After the introduction of restrictions in connection with the pandemic, it became obvious that the legal regulation of remote work in the Russian Federation is not just imperfect, but practically absent. But everything has its advantages, this situation has prompted the adoption of measures to eliminate gaps in legislation on this issue.
On June 16, a draft law was submitted for preliminary consideration to the State Duma, which is supposed to amend Chapter 49.1 of the Labor code of the Russian Federation. In accordance with the bill, 3 possible modes of operation will be allocated "on the remote»:
- remote (remote) work;
- temporary remote (remote) work;
- combined remote (remote) work.
Temporary remote work may not be provided for initially in the employment contract, but may be established later by signing an additional agreement, combined remote work is established in the same manner.
The draft law provides for a simplified procedure for introducing a temporary remote work regime by issuing a local regulatory act with the establishment of a list of employees to be transferred (with their consent). The simplified procedure can only be applied in exceptional cases that endanger the life or normal living conditions of the entire population or part of it. First of all, pregnant women, employees with children under the age of 14, disabled people, old-age pensioners, and employees caring for disabled or long-term ill family members are transferred to remote work mode.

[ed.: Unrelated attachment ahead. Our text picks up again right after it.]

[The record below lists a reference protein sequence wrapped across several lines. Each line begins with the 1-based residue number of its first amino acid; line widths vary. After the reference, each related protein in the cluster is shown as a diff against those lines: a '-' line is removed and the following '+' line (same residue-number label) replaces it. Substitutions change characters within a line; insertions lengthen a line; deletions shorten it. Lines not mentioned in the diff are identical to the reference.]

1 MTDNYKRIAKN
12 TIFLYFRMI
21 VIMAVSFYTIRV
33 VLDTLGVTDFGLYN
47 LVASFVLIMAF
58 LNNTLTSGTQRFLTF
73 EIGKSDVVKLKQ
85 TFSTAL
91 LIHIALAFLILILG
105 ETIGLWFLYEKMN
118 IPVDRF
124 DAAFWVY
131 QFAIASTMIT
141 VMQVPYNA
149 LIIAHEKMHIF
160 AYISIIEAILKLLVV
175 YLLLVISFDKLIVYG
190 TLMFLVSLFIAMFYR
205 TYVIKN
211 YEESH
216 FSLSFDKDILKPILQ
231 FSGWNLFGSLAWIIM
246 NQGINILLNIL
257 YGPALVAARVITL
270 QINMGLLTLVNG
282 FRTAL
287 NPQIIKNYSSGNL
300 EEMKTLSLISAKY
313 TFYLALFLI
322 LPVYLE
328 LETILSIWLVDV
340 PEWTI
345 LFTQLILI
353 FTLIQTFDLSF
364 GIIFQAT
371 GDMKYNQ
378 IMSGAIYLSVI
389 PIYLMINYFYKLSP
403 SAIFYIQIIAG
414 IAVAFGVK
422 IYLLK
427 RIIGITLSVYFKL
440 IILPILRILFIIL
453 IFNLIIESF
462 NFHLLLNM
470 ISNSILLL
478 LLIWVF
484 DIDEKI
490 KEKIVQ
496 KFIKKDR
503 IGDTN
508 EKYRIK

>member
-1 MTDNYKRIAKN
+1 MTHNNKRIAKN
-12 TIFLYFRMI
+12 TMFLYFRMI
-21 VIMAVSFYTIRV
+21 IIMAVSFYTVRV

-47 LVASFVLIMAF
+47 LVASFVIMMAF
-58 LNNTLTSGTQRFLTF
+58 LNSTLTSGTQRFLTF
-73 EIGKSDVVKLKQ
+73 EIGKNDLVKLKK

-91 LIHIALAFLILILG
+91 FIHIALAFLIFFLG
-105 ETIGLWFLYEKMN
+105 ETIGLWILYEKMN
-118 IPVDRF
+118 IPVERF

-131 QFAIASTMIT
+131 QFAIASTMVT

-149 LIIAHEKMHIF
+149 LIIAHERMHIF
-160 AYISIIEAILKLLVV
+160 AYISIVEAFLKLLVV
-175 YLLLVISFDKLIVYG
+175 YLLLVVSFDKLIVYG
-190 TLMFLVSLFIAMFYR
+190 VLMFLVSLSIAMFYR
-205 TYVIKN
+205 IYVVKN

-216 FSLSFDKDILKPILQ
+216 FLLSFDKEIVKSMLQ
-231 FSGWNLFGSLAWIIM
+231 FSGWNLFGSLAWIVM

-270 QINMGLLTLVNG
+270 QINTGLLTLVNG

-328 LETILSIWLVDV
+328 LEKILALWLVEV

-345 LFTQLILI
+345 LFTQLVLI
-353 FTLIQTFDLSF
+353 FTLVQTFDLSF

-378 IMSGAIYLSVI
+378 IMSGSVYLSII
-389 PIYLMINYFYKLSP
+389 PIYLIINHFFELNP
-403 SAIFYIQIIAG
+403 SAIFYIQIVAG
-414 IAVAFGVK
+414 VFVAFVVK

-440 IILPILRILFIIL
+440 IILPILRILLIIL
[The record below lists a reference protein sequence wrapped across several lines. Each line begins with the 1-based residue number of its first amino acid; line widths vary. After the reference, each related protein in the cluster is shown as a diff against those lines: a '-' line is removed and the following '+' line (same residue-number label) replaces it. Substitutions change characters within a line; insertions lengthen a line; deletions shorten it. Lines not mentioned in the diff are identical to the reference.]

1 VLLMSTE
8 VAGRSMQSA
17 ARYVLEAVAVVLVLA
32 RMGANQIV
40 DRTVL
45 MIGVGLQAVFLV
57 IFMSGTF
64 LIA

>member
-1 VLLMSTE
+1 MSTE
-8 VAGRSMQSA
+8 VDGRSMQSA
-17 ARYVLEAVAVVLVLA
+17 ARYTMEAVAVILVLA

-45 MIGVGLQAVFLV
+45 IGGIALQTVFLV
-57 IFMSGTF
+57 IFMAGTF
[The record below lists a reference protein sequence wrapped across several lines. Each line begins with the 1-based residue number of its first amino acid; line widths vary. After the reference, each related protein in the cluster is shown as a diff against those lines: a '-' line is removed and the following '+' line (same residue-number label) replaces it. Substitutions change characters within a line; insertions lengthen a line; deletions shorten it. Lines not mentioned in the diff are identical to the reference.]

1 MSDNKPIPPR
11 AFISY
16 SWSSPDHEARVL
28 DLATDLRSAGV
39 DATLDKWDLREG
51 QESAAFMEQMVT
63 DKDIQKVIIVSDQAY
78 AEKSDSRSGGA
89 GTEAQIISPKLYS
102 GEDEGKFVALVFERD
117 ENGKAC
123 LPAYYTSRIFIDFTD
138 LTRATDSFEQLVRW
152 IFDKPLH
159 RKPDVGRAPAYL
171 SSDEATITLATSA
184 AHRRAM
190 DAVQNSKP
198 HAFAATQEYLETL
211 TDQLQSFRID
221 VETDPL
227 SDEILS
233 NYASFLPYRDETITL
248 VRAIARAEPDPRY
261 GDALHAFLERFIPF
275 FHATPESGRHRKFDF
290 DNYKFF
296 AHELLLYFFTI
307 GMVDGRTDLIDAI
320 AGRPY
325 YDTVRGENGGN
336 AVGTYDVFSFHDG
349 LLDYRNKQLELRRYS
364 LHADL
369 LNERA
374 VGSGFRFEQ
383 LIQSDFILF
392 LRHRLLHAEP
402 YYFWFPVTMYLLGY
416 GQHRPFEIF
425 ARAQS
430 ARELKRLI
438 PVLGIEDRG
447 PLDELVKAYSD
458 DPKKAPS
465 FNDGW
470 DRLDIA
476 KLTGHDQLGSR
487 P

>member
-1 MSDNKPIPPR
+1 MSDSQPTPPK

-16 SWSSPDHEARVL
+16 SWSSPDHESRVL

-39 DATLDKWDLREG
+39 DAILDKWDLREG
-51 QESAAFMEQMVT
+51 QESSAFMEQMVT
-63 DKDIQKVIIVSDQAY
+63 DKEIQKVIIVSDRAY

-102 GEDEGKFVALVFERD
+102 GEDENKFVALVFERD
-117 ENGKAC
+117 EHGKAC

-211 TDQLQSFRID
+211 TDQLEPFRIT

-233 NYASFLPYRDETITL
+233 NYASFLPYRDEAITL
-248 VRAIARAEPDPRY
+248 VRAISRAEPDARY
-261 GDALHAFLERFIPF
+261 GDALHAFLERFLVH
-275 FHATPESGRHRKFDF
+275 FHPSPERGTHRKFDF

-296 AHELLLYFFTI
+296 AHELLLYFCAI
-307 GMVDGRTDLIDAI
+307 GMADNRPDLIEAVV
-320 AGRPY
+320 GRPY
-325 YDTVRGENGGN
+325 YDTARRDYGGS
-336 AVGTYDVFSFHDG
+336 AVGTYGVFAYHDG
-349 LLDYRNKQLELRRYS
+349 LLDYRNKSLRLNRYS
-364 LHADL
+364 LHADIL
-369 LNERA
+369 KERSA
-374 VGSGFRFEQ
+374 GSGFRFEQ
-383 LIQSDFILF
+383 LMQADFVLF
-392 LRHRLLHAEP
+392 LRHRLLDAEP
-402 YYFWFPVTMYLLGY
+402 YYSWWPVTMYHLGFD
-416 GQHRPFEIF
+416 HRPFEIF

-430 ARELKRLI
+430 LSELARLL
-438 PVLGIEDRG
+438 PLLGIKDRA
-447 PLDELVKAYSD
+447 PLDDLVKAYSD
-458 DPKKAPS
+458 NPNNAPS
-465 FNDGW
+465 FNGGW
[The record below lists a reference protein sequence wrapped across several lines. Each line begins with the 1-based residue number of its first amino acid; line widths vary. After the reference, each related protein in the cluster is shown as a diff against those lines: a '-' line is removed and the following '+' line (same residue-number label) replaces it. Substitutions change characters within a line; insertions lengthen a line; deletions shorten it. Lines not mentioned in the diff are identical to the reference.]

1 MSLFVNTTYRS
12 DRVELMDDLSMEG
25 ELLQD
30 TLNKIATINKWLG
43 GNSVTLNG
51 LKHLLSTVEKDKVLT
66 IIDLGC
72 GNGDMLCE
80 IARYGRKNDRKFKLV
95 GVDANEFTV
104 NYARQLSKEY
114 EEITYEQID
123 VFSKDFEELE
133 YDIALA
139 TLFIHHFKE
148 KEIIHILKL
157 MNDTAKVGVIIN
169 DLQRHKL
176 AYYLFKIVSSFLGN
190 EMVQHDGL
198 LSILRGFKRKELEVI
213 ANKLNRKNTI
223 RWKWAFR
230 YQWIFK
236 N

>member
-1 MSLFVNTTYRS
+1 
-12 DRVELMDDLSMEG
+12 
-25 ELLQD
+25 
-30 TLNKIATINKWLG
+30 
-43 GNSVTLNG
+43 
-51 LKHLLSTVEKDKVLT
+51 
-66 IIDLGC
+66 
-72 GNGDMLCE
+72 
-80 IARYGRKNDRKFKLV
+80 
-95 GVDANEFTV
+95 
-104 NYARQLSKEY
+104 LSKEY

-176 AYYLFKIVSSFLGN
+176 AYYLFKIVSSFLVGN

It is also necessary to note possible innovations in the regulation of the "remote" mode of operation. The bill introduces such a concept as "inviolability of rest time", when the interaction of the employer with the employee is allowed only in exceptional cases, for example, to prevent a disaster. Interaction between the employer and the employee during the rest period may be carried out with the prior written consent of the latter.
Regarding the work process itself, the bill provides for the employee's ability to use personal equipment, software and hardware, as well as information security tools, but compensation for employee expenses related to the use of personal equipment will not be the responsibility of the employer, but may be provided for in collective agreements or local regulations.
GRATA International's labor practice experts will closely monitor information on this initiative and report changes and status updates.